Give a child in Haiti a bed

Alison Harvey
By Jasminee Sahoye

Most of us believe that a child needs a nice cosy bed to sleep on. The reality is that many people in developing countries, especially children, are deprived of a good night sleep because they do not have a proper bed.

A Toronto woman discovered that in one of the poorest countries of the world, Haiti, which has suffered from natural disasters in recent times, has hundreds of orphans who do not know how it feels to sleep in a bed.

That’s why, Trinidad-born, Allison Harvey, who started a project, 10,000 toys for Haiti, shortly after the massive earthquake that devastated the island and tore families apart, is trying to raise funds to purchase at least 60 mattresses for six orphanages she is supporting through her charitable organization, HOPE Crossing Borders.

Harvey said she is passionate about children and she wanted to make a difference to as many kids in Haiti, having seen how vulnerable they were. She started collecting toys and travelled to the island to spread cheers to some 1200 kids at the six orphanages for Christmas. The response was heartening to the toy donations and she went back the other years to present gifts to the less fortunate kids.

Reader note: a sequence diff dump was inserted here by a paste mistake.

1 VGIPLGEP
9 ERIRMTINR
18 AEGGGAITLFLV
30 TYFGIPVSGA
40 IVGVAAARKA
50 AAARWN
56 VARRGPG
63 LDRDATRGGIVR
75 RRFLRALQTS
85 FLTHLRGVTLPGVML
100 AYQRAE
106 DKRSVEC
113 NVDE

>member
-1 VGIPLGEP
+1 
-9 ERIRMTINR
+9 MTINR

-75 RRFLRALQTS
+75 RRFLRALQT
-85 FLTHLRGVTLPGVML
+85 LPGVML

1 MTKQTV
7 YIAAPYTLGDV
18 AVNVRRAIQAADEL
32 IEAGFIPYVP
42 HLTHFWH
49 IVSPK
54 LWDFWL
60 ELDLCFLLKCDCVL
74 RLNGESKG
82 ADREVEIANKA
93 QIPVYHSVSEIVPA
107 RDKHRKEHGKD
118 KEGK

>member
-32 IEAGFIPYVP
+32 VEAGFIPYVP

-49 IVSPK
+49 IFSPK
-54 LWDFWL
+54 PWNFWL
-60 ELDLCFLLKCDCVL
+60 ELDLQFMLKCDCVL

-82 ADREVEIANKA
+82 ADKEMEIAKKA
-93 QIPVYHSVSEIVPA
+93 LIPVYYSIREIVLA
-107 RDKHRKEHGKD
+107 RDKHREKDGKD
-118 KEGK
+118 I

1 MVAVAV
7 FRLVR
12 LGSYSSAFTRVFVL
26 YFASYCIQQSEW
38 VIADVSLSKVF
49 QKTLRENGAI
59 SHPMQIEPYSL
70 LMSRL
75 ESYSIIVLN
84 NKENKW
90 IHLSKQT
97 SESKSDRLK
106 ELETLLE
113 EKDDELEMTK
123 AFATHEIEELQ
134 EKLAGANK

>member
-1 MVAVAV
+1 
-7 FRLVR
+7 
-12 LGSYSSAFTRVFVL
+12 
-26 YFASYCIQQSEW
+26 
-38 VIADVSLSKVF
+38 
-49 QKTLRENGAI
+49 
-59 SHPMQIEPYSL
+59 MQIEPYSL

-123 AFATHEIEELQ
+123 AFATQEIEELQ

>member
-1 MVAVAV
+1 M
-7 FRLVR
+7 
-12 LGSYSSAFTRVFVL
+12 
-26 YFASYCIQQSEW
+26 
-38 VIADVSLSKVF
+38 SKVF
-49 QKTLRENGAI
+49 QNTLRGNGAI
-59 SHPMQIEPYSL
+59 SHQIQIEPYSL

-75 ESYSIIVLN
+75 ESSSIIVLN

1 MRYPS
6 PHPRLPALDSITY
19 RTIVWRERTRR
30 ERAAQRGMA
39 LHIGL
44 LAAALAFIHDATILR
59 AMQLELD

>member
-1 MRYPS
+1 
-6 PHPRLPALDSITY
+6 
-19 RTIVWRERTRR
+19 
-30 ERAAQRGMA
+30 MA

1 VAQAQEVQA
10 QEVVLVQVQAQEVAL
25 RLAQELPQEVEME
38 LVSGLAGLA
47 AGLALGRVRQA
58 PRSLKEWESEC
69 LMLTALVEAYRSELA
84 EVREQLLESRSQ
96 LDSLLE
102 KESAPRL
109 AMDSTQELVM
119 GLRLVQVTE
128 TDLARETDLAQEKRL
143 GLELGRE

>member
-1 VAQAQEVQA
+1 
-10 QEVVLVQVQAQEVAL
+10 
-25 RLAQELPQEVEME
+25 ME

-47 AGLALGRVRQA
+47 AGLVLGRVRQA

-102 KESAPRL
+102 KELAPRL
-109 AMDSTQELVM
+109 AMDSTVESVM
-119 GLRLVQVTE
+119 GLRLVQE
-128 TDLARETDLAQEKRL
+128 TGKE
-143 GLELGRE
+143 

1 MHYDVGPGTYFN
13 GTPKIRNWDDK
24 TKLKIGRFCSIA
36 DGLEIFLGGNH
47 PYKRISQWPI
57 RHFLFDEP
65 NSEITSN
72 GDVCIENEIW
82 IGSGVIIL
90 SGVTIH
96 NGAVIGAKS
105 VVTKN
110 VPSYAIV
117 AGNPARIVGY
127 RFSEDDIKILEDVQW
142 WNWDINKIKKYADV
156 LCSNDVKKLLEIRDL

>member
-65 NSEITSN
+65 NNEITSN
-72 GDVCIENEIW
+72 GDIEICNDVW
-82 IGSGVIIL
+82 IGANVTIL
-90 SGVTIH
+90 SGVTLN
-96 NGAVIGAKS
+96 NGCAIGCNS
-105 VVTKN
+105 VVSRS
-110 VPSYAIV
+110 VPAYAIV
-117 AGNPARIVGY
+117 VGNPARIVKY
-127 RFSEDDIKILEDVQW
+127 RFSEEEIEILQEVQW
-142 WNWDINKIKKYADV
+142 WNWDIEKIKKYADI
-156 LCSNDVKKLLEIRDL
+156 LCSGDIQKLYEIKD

“Lots of people have gone to Haiti to make donations but few have returned. I have been going in December for the past three years,” she told The Camera. She has seen the condition under which the orphans live and wanted to do more.

She hopes to raise enough money to purchase the 60 mattresses in Haiti which cost about $80-$100 each. “Making the purchase in Haiti would benefit the economy as the cost for shipping and clearing is very expensive,” she said.

Contributions are encouraged for this project and already a freelance writer, Nathalie Taghaboni known as Queen Macoomeh, is throwing her support towards it. She has re-released her book Tales From Icebox Land in electronic form, on Amazon, worldwide and all proceeds from the download will go towards buying a bed.

Harvey said her organization hopes to build a transitional home as once the kids become 18 they have to leave the orphanage with no place to live.

She also plans to expand the work of her organization to other countries such as Jamaica, Trinidad and Tobago and Guyana.